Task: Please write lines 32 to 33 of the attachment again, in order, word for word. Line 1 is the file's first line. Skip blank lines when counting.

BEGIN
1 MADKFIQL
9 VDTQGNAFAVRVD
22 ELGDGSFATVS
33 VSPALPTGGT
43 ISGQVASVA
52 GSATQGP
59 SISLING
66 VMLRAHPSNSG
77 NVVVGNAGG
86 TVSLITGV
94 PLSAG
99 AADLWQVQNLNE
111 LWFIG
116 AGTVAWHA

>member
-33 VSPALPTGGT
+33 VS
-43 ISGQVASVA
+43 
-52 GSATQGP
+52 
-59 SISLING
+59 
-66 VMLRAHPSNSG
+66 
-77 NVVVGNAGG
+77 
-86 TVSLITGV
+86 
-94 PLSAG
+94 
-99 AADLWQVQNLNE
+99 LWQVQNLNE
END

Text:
-99 AADLWQVQNLNE
+99 LWQVQNLNE